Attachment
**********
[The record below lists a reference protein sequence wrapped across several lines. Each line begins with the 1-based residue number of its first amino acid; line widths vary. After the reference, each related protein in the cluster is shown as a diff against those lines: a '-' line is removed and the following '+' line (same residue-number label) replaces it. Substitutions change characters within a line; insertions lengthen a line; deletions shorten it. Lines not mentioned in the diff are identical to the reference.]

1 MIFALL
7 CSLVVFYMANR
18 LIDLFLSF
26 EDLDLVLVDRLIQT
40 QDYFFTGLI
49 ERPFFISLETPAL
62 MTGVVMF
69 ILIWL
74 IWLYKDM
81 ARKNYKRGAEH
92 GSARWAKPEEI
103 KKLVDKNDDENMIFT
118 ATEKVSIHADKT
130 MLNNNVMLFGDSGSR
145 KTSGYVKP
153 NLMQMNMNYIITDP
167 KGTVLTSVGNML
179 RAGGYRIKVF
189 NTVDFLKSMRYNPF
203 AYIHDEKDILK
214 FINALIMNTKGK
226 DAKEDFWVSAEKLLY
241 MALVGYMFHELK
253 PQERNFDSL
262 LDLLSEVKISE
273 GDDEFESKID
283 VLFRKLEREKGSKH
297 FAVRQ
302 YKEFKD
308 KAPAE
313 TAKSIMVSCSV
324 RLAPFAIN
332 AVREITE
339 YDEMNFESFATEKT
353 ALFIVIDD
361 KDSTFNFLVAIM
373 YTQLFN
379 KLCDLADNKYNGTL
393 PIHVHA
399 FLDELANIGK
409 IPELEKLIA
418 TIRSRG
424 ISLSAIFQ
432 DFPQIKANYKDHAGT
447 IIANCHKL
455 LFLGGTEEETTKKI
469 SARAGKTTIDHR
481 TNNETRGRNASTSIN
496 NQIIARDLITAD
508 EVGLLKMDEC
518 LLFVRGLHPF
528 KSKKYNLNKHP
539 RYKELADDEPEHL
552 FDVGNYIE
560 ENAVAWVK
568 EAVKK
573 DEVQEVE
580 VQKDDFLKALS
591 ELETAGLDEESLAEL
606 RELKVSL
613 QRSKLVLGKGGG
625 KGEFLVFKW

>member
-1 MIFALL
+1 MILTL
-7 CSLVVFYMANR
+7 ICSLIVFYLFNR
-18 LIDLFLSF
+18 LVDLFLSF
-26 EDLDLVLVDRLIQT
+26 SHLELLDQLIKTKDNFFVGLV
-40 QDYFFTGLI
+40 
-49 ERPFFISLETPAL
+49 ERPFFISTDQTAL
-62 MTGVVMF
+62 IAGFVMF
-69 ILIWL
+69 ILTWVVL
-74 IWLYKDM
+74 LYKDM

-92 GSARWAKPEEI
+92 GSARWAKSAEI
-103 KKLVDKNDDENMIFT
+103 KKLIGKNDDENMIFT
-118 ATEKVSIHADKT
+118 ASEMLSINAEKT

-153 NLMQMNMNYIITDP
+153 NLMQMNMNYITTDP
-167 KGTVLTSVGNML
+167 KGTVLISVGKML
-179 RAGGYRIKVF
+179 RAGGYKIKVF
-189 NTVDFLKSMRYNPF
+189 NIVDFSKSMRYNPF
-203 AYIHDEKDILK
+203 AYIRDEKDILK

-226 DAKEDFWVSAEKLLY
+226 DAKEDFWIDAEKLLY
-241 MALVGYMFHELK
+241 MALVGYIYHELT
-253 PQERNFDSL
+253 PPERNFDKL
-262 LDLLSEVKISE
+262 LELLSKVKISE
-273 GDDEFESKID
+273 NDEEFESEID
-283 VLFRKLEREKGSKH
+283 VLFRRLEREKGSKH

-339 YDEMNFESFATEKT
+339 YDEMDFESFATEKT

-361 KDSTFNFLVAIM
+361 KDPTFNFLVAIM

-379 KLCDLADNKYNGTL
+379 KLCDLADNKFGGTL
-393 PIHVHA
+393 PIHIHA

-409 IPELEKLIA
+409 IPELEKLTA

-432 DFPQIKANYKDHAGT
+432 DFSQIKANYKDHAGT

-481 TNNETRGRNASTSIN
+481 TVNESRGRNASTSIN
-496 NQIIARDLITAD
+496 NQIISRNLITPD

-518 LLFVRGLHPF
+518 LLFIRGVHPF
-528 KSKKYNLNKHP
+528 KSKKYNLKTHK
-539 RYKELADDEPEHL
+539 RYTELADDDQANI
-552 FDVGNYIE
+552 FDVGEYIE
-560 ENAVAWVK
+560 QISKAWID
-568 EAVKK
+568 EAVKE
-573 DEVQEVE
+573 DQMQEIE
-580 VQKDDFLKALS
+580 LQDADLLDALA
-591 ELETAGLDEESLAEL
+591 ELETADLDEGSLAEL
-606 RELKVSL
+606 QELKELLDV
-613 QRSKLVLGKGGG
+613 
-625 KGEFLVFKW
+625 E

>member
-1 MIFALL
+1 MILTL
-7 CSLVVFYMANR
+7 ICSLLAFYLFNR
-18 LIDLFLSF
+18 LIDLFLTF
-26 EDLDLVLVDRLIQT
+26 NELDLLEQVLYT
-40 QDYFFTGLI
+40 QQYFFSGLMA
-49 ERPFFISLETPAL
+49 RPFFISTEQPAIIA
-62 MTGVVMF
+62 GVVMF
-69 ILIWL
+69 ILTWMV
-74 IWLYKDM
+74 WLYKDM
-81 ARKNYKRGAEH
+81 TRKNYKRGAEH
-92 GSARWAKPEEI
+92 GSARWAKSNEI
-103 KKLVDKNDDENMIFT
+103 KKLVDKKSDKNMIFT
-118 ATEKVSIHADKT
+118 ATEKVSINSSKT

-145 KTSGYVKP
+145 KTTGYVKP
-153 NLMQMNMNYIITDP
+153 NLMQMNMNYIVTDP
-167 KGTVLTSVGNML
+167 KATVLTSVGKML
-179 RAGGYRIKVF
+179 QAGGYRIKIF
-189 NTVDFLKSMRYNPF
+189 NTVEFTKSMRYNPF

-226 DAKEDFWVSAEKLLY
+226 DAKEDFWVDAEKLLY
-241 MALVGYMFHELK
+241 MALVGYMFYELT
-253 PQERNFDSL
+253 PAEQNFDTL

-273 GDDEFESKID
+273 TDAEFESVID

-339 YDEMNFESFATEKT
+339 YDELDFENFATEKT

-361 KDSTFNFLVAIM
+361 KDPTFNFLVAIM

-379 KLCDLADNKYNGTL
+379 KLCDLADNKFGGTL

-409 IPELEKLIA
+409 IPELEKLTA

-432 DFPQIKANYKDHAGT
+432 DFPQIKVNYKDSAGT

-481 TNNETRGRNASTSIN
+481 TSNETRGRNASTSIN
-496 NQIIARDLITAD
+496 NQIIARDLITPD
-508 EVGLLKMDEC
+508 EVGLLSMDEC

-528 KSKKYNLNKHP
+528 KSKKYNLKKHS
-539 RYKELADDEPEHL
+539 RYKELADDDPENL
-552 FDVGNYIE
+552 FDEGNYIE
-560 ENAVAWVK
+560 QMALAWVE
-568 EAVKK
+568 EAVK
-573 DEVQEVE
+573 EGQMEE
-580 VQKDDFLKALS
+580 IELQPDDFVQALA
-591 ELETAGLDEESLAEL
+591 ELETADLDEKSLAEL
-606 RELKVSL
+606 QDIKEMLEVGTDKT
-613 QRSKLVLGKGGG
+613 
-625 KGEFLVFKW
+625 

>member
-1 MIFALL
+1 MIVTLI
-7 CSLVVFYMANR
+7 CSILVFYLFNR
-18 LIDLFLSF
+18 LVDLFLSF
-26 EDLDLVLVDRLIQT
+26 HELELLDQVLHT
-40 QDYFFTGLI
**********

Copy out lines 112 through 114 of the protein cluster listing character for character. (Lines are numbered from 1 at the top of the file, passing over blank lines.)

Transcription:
+339 YDEMDFESFATEKT

-361 KDSTFNFLVAIM
+361 KDPTFNFLVAIM